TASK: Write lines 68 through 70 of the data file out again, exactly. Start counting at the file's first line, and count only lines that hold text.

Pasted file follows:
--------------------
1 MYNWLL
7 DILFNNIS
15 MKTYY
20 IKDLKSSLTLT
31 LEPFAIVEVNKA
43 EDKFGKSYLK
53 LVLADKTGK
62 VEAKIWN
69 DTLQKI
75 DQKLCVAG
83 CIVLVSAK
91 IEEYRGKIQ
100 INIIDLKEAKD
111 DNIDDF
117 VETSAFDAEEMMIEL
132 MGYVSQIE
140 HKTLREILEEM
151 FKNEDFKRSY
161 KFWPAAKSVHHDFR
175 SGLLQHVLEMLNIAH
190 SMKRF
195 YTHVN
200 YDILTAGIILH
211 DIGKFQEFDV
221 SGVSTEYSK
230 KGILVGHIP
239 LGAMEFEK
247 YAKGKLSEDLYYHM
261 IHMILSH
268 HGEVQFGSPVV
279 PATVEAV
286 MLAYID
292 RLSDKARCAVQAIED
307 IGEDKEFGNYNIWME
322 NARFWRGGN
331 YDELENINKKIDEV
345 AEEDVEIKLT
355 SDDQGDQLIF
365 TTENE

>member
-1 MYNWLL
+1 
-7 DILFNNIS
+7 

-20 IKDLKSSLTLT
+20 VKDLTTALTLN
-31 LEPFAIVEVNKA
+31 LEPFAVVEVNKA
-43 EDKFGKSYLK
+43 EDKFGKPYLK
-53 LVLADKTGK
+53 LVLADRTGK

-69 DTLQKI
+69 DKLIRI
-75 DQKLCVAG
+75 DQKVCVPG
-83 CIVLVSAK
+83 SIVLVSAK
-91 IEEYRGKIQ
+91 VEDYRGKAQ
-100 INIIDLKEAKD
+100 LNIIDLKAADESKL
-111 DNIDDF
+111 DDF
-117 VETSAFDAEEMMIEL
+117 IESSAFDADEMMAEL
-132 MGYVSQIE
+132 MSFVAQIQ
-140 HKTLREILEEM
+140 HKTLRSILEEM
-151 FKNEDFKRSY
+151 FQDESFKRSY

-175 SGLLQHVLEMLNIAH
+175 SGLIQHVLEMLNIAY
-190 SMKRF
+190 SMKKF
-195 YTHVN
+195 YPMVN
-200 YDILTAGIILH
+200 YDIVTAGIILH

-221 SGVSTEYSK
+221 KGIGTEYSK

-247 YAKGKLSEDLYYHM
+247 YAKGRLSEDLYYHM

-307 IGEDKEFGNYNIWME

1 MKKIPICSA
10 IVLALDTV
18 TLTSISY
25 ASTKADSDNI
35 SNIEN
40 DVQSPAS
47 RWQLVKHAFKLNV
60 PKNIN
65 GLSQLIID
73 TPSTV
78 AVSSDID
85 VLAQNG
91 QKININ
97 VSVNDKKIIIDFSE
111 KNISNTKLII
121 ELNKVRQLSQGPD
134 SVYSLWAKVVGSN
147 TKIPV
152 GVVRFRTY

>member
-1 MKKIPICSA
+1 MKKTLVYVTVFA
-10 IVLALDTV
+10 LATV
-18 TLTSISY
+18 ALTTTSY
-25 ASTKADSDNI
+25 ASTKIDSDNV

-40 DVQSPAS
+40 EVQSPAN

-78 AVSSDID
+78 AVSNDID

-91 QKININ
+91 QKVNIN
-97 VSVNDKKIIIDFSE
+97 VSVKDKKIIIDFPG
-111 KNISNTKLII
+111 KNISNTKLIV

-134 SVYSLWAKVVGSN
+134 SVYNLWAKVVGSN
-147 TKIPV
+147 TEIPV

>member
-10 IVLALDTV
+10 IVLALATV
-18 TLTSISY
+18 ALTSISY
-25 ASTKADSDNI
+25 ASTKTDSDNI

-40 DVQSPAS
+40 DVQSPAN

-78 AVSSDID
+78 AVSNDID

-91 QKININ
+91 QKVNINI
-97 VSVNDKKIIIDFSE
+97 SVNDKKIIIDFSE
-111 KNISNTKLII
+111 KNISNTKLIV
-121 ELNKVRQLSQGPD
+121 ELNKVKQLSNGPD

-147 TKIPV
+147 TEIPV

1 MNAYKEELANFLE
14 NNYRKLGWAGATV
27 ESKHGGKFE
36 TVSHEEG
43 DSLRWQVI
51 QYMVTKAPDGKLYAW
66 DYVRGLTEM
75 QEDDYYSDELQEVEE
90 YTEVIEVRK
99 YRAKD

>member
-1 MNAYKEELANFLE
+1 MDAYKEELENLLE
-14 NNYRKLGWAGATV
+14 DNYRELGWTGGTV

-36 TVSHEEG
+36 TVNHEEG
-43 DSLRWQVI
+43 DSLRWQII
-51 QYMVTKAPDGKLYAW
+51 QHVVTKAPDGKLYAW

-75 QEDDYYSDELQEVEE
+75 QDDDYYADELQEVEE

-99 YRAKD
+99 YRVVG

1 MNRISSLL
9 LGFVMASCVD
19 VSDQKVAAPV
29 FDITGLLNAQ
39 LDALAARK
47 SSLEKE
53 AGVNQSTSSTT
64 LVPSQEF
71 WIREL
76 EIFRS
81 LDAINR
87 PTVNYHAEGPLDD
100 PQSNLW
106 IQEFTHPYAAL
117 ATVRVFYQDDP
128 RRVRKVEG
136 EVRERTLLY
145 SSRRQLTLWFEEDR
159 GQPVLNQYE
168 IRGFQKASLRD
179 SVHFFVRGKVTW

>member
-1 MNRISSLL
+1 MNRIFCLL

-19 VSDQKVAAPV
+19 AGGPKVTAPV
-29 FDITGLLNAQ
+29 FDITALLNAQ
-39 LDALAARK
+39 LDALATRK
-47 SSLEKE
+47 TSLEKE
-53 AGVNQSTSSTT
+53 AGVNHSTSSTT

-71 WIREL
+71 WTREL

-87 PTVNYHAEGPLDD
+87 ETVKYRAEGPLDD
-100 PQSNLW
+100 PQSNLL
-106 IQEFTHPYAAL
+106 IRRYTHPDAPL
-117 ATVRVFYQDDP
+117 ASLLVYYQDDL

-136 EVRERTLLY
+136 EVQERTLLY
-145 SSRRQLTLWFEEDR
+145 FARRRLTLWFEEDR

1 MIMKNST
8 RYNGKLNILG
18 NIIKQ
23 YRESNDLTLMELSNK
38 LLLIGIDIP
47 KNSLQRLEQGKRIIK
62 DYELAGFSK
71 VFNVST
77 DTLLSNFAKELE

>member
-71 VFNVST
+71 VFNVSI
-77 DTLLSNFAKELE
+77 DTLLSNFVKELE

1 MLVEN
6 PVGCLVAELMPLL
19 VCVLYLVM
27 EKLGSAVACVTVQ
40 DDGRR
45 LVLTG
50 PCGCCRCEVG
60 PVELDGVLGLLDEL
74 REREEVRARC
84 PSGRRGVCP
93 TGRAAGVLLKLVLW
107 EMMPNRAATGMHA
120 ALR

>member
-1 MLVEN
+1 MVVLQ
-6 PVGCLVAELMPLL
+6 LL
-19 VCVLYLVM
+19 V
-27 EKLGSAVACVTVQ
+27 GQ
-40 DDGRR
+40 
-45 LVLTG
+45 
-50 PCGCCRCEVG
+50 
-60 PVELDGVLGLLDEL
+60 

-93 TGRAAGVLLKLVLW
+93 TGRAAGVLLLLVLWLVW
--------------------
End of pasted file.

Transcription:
+132 MSFVAQIQ
-140 HKTLREILEEM
+140 HKTLRSILEEM